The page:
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Tracking honey bees with big data

You can thank a honey bee for pollinating about one of every three bites of food we eat. But as you’ve likely heard, bees are in trouble.

They’re getting hit hard by pesticides and diseases and pests, and they’re losing habitat.

Two Grand Valley State University professors are using technology to track the health of hives in a new way.

Anne Marie Fauvel, a liberal arts and biology professor, and Jonathan Engelsma, a computer science professor, are both beekeepers. They’re using the weight of the beehives to see how the bees are doing.

Liberal arts and biology professor Anne Marie Fauvel with her student Emily Noordyke, and computer science professor Jonathan Engelsma.
Credit Rebecca Williams / Michigan Radio
Michigan Radio
Liberal arts and biology professor Anne Marie Fauvel with her student Emily Noordyke, and computer science professor Jonathan Engelsma.

“I think that the bees are the tip of the iceberg that tell us so much about the pulse of this earth we live on,” says Fauvel.

I met up with Fauvel and Engelsma one morning recently. The first thing they did was zip me into a full-body bee suit.

“It’s a little inconvenient, you feel like you’re going in a biohazard suit,” says Fauvel.

Fauvel says the bees don’t usually sting.

"But once you go into their homes, rearrange their furniture, and you want to steal their honey, they have a bit more defensive behavior," she says. "This time of year particularly, when they have so much honey stores to defend, they sometimes will come at you at bit, but most of the time they don't."

So we’re wearing these bee suits and gloves just in case.

There are nine colonies at the GVSU apiary in Holland.

As we walk in to check on the hives, Engelsma describes what we're smelling. "That kind of butterscotch-y, smelly feet, locker room smell is actually goldenrod nectar being brought in by the bees, it’s very distinct.”

All nine of the colonies here are part of a national project that tracks honey bee health. It’s called the Bee Informed Partnership.

Bee hive scale
Credit Rebecca Williams
This scale weighs beehives, which lets researchers determine the health of a hive.

Weighing in

These two scientists designed a way to learn about the health of a hive from its weight. They can push a button on the scale, download the data to a phone app, and then all that data gets uploaded to the cloud.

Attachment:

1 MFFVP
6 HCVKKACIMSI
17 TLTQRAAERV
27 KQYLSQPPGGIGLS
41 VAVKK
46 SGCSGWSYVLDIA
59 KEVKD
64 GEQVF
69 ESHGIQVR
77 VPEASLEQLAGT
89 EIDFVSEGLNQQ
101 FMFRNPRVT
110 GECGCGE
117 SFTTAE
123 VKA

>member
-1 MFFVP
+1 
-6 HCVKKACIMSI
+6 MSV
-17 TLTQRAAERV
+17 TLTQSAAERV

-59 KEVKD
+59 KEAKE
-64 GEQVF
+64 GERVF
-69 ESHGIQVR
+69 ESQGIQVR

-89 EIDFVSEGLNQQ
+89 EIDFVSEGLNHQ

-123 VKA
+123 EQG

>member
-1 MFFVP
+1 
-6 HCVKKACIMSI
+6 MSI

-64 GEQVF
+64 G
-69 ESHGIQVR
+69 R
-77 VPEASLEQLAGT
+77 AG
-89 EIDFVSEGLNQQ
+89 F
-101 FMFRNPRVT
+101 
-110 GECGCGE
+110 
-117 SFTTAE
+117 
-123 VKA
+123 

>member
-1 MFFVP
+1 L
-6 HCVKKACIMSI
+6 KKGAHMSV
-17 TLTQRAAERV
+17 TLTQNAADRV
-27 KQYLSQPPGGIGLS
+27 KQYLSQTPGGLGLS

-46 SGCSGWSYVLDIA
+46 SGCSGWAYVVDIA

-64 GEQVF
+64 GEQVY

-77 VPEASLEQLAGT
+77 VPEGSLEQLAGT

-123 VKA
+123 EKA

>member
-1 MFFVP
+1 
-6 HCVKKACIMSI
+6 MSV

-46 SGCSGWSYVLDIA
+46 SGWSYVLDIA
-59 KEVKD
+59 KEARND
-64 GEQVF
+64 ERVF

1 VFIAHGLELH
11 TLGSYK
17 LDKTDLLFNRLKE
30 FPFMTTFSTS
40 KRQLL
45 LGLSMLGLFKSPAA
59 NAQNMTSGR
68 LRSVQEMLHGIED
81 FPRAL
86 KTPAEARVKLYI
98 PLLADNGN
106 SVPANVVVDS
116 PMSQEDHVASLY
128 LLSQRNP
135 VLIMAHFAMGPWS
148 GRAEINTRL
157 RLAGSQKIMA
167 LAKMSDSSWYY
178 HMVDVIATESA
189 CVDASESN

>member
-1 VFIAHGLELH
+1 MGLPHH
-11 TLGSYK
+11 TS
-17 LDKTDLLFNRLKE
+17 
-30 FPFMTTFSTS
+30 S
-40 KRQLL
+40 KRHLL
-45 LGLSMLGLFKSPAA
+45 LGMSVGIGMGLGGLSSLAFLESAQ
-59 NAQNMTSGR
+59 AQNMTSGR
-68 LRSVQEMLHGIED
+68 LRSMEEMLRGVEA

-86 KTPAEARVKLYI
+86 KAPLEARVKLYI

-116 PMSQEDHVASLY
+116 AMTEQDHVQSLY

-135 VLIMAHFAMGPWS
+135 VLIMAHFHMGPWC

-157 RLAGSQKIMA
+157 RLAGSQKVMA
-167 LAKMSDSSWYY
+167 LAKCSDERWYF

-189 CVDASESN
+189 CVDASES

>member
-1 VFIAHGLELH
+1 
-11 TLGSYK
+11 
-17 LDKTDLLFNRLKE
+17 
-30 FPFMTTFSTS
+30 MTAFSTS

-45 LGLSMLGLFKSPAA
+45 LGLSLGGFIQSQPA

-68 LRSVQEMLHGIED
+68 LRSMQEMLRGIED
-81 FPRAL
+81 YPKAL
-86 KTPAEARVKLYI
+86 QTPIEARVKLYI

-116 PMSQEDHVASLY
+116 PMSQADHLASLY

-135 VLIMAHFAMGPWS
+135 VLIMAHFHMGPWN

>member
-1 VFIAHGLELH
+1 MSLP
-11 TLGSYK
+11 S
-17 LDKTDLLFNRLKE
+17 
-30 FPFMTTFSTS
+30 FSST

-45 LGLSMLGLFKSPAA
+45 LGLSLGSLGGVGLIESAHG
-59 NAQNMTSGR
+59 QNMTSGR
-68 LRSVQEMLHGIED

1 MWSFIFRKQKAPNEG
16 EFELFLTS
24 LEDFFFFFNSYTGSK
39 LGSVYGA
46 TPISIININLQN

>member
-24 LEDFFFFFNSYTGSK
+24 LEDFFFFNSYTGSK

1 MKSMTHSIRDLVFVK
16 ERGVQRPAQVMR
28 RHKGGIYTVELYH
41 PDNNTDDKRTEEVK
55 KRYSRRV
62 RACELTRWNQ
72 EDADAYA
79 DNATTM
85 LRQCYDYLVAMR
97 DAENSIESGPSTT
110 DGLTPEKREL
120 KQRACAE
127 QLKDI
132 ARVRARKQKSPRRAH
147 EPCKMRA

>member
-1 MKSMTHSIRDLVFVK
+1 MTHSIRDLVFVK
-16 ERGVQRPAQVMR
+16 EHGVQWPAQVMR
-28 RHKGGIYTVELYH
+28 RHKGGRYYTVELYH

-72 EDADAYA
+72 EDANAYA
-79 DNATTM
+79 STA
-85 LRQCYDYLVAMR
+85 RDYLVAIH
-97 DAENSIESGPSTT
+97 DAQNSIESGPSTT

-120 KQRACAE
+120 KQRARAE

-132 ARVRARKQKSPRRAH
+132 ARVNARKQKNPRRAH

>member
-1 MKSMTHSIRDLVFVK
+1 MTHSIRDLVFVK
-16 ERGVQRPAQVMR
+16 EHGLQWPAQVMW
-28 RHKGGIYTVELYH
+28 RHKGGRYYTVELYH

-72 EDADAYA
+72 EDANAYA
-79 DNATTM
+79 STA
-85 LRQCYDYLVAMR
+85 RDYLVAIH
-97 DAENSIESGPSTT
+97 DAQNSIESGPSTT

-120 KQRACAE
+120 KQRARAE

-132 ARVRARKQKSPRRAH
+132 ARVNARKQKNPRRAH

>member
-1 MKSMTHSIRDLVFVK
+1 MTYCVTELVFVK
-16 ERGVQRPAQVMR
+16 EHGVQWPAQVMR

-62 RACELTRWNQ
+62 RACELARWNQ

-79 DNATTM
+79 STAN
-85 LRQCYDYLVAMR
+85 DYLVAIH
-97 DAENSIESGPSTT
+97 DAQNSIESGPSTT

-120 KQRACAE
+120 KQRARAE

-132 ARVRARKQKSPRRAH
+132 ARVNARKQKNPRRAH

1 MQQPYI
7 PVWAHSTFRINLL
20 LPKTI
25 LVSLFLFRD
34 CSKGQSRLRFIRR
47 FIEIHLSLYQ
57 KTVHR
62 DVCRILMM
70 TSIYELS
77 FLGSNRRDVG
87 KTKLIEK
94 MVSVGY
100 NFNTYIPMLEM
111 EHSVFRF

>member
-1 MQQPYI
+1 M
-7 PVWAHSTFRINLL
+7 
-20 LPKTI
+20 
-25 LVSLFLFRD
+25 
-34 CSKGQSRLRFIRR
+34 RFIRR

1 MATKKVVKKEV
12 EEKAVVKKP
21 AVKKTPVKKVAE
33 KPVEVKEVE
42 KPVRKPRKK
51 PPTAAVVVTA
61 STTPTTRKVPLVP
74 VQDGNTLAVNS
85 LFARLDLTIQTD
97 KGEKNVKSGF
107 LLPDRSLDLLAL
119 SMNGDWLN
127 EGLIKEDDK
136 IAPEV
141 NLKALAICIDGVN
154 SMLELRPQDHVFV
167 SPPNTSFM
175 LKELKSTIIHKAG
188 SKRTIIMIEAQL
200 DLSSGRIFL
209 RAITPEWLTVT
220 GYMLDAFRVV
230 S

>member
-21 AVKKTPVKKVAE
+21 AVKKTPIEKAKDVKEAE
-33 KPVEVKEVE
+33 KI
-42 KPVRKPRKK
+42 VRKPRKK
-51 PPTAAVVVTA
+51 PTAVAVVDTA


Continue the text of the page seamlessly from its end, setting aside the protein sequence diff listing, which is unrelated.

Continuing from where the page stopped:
“Basically, it’s a platform that lets us monitor 24 by 7 the colony," says Engelsma. "If it’s gaining weight during a period of the year when there’s pollen and nectar sources, we’d expect the weight to be going up, or at least changing regularly.”

He says you can also see times when a bunch of bees leave the hive. That can signal that something is wrong.

Fauvel and her student Emily Noordyke are also working on a way to keep tabs on the pollen bees bring back to the hives. There's a pollen trap on one of the hives, and Fauvel opens it up to show me the brilliant orange goldenrod pollen inside.

"Starting in Michigan next year, we want to get a few beekeepers to collect pollen, and then we would take the data as to how much pollen is available in different areas of Michigan," she says. "With that, we'd be able to find the hot spots for pollen on a map."

Fauvel says bee nutrition is not as well understood as it could be, so more research on pollen will help fill in the gaps.

Nationwide bee losses

Beekeepers around the country are still losing lots of bees every year. Engelsma says on average, annual losses this year were 44%.

“I started keeping bees in the 1980s, and a 10% loss in those days was pretty normal. Now if you have a 10% loss, you’re jumping with joy. It’s much closer to a third or more,” he says.

And that’s the goal of this project – to bring together a lot of data to see how beekeepers are doing. There are more than 160 scales on hives all over the country so far.

Credit GVSU
A map of hives participating in the scale project.

But for a data guy – that’s nowhere near enough.

“I’m a computer scientist so I love data. I’d love to see thousands, tens of thousands,” says Engelsma.

High tech beekeeping

Engelsma says other people are also exploring the intersection between beekeeping and technology. 

"I've seen do-it-yourself projects where people are using bee counters using sensors. One of the vendors we work with, Arnia, actually has acoustic sensors in the hive and they're doing predictive type algorithms based on the acoustics within bee colonies. So there is a lot of geeky stuff happening in beehives these days," he laughs.

He says now, they’re working to send data back to beekeepers to take the best care of their bees.

“It’d be really great, especially if you’re a beginning beekeeper, to get a notification on your phone that says you know, 'there’s nectar flow in your area, be sure to give your bees enough space,'" he says. "Or 'high mite counts have been detected in your locality: be sure to be monitoring your colonies and intervening if necessary.'”

If you keep bees and want to get involved in the project, you can find out how on the Sentinel Apiary Project site.

Rebecca Williams is senior editor in the newsroom, where she edits stories and helps guide news coverage.
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